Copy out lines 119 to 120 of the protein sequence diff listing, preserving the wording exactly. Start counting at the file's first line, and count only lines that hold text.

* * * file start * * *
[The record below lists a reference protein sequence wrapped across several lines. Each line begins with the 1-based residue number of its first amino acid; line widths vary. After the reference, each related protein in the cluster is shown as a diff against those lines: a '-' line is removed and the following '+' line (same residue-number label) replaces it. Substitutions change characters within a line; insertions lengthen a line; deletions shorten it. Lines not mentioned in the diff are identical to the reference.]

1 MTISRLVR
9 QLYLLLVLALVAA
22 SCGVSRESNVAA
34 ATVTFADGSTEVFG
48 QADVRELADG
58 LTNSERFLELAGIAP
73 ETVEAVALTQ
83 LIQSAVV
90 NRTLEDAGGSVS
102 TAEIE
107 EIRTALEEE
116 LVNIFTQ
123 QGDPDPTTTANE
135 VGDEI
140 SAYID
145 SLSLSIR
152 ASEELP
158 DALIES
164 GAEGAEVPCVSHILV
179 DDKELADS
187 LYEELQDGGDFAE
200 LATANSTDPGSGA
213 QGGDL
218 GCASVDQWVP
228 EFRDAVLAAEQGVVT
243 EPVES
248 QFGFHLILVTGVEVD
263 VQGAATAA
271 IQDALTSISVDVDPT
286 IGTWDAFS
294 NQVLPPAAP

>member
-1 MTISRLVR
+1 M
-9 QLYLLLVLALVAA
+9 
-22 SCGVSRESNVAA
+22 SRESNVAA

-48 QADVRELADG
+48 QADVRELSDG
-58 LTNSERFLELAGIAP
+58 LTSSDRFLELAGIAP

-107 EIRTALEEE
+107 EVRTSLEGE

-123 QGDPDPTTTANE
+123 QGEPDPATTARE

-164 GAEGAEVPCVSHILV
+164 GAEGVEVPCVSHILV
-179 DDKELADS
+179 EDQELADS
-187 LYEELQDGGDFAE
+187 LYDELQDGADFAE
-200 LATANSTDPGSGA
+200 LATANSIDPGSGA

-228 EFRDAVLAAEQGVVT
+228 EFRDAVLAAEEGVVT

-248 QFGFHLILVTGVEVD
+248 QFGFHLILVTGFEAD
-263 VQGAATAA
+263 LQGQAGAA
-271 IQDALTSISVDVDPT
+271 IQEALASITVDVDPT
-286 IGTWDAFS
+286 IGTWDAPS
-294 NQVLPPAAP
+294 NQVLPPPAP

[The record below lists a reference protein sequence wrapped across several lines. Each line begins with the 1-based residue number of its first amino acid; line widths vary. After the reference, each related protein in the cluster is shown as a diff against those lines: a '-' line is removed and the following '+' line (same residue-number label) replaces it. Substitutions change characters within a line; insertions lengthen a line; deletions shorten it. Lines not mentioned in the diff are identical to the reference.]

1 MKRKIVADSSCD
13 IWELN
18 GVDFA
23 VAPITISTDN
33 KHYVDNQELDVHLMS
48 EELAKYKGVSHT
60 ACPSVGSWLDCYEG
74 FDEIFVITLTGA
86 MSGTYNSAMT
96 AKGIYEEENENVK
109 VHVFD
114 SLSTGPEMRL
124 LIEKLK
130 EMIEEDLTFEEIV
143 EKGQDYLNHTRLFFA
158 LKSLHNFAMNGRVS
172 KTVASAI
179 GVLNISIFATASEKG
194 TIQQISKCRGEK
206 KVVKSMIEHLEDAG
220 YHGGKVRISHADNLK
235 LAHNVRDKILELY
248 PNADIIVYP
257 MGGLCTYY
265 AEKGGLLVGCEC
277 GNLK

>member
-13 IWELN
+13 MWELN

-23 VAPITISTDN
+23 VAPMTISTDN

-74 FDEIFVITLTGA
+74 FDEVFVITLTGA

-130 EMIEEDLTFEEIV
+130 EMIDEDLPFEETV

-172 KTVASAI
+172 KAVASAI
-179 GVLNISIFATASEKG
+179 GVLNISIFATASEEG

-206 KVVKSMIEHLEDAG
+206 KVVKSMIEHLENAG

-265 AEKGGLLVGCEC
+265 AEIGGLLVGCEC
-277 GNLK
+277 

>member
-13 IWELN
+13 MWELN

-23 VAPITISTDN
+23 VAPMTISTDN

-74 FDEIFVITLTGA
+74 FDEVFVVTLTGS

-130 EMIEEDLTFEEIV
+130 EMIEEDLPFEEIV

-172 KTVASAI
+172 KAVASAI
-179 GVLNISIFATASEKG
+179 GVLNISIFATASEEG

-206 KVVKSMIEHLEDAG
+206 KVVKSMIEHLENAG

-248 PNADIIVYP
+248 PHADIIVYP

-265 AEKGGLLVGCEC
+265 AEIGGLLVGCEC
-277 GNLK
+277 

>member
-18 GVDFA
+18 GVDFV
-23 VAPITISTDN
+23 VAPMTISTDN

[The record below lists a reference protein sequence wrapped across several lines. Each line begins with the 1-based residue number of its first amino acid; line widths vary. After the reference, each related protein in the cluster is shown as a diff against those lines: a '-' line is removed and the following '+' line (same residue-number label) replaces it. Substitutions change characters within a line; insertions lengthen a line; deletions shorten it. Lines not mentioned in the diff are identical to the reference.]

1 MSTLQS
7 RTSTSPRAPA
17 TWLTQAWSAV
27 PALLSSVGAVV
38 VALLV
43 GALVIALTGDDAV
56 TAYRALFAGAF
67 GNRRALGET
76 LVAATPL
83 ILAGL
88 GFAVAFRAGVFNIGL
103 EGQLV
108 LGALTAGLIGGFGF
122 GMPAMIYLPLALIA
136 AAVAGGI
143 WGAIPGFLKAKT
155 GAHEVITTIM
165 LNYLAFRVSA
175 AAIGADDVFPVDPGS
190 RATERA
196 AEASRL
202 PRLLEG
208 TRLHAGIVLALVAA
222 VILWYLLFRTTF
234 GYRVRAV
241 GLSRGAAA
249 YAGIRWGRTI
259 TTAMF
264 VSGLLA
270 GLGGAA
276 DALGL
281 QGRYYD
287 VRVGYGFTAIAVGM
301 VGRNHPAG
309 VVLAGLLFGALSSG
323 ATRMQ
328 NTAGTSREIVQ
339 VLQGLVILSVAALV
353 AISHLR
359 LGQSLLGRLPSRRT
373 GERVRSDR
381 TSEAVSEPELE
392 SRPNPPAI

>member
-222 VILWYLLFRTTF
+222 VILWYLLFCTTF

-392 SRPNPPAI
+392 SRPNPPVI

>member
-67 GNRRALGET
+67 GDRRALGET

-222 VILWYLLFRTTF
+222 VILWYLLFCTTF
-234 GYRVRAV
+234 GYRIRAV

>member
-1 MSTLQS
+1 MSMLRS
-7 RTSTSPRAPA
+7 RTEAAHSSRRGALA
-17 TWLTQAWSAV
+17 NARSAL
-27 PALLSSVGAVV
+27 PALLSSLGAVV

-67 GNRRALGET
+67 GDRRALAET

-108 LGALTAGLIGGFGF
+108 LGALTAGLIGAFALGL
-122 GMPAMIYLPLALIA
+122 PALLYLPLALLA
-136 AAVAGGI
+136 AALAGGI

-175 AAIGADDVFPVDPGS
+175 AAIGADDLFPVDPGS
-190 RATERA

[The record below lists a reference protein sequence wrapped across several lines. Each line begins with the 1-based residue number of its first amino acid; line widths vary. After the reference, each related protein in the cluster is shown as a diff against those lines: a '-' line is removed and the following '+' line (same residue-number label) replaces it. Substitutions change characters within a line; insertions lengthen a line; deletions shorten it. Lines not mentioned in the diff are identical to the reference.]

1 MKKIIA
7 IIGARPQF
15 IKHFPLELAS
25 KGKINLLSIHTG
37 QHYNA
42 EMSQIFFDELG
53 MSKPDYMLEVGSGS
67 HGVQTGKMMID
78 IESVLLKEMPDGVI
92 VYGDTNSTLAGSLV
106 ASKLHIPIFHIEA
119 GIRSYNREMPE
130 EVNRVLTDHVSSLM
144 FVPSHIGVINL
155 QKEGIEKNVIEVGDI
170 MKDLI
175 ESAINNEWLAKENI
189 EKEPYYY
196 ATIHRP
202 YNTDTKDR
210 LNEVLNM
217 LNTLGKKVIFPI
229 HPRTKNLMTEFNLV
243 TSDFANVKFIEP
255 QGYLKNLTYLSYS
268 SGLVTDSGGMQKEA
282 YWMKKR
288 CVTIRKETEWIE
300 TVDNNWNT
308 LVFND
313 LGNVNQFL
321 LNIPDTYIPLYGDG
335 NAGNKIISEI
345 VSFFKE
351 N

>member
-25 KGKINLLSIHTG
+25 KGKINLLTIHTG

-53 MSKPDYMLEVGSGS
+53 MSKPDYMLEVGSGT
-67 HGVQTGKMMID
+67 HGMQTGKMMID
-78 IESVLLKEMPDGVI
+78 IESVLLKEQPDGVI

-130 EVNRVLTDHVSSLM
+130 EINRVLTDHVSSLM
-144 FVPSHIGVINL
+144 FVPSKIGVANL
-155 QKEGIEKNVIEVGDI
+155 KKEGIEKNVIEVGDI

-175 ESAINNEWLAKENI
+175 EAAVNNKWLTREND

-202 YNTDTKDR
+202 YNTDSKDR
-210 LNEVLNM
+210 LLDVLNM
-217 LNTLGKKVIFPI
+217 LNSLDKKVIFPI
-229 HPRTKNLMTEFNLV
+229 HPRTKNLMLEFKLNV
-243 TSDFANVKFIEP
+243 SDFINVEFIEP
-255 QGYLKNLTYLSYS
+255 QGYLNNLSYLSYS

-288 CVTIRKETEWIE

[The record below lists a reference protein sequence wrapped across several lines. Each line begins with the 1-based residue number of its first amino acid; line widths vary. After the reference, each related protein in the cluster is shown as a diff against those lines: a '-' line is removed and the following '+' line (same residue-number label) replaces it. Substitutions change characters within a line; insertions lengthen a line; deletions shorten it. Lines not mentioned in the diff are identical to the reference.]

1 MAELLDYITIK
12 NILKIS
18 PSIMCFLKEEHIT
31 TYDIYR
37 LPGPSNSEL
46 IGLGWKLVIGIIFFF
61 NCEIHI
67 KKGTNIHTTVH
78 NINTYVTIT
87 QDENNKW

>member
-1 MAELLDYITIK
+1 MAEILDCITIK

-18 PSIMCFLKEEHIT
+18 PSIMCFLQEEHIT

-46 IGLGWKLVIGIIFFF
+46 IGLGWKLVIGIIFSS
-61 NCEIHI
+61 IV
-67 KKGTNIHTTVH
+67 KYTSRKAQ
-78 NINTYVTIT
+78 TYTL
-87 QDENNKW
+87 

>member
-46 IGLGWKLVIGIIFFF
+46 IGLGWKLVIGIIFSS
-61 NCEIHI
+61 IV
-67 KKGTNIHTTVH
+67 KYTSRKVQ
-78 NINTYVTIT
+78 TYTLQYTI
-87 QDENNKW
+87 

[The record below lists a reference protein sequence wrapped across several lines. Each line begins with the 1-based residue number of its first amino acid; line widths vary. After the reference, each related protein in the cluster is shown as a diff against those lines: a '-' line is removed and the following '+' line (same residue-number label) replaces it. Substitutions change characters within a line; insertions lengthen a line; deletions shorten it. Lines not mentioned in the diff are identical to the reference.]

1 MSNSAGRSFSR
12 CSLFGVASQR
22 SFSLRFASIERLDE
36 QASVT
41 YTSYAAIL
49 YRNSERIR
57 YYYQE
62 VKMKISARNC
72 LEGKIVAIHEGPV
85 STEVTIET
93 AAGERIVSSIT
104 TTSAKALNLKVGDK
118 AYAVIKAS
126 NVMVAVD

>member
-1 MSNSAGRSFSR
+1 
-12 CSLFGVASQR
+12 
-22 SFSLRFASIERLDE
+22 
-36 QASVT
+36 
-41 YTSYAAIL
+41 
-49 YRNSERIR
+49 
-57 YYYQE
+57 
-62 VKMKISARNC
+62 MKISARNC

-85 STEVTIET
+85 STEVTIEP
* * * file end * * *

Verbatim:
-74 FDEIFVITLTGA
+74 FDEVFVVTLTGS